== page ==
A letter was posted at the VBA site with information about 3 changes to
VA Regulations:

A final rule to amend adjudication regulations to implement The Veterans
Millennium Health Care and Benefits Act, which was signed into law on
November 30, 1999, was published in the Federal Register on July 14, 2000.
This rule amends 38 C.F.R. §3.22, §3.55, and §3.309.

1.  Prisoner of War/DIC provision.  DIC is payable under 38 U.S.C. 1318 to
survivors of veterans whose service-connected conditions were rated totally
disabling for 10 years or more immediately preceding the veteran’s death.
Section 501 of Pub. L. 106-117 authorizes payment of DIC to the survivors of
former Prisoners of War who died after September 30, 1999, and who were
rated totally disabled continuously for a period of not less than one year
immediately preceding death for a service-connected disability.

2.  Restored entitlement to DIC.  Pub. L. 105-178 restored entitlement to
DIC to a surviving spouse of a veteran if that person’s subsequent
remarriage had been terminated by death or divorce, or if a subsequent
relationship had been terminated. This law restored entitlement only to DIC.
  Entitlement to ancillary benefits—including loan guaranty, CHAMPVA, and
Chapter 35 education benefits—was not restored.  Section 502 of Pub. L.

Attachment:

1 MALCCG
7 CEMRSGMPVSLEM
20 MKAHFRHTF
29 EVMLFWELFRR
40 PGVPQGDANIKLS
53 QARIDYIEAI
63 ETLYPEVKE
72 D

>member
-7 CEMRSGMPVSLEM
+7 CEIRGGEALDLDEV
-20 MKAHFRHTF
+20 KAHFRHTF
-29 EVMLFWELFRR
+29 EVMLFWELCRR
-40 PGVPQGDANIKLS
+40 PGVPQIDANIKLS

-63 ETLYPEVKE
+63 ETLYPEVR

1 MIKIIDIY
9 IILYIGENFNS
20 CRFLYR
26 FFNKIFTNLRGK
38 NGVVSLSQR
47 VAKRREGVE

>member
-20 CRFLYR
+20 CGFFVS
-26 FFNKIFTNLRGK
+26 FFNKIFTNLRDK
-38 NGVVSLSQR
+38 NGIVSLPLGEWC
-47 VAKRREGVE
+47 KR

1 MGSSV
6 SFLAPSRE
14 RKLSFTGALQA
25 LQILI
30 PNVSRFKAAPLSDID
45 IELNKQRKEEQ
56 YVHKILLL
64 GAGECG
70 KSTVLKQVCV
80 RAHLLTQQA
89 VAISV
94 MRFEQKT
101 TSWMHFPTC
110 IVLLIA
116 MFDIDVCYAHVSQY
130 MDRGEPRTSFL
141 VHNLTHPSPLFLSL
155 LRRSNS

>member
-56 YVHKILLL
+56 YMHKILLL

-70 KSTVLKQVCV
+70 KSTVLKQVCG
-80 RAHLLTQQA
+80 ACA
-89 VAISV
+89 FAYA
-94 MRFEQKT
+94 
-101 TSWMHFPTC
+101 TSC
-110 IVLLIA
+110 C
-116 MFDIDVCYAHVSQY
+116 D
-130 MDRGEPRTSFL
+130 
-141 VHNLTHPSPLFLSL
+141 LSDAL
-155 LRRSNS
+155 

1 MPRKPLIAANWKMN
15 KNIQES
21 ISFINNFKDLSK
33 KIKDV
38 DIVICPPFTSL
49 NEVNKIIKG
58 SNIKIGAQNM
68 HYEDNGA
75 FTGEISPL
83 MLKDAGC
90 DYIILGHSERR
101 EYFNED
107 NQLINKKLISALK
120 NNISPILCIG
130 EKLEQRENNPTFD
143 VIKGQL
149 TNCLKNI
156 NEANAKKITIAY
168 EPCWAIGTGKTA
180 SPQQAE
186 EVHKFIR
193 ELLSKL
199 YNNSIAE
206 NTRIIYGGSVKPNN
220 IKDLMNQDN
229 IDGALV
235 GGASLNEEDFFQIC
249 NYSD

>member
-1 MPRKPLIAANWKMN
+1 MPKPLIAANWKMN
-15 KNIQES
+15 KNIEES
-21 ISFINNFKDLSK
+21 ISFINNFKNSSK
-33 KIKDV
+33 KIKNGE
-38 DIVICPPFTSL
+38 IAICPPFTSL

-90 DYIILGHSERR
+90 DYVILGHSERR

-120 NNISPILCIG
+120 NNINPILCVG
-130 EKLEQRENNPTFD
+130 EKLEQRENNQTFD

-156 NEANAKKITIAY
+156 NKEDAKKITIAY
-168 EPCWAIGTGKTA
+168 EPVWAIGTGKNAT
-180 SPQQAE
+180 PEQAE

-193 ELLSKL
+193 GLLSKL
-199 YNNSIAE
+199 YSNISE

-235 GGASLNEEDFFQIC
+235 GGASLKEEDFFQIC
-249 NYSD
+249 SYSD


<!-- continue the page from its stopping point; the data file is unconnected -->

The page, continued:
106-117 restores entitlement to health care benefits under 38 U.S.C. Chapter
17 (CHAMPVA), Chapter 35 education benefits, and housing loans under 38
U.S.C. Chapter 37 if the remarriage has been terminated by death or divorce.
  This also applies to a surviving spouse who has ceased living with another
person and holding himself or herself out openly to the public as that
person’s spouse.

3.  Diseases Presumptive to Ionizing Radiation Exposure.  Section 503 of
Pub. L. 106-117 adds bronchio-alveolar carcinoma to the list of diseases
that are presumed to result from exposure to ionizing radiation during
active military service. This condition is a rare type of lung cancer, one
of several types of adenocarcinoma of the lung.  A diagnosis in the
veteran’s records may list it as carcinoma of the lung, bronchiogenic
carcinoma, adenocarcinoma of the lung, etc., rather than as bronchioalveolar
carcinoma.  In a radiation claim where lung cancer is present, you will need
to determine whether the actual specific type of cancer is bronchioalveolar

Tommy Dorris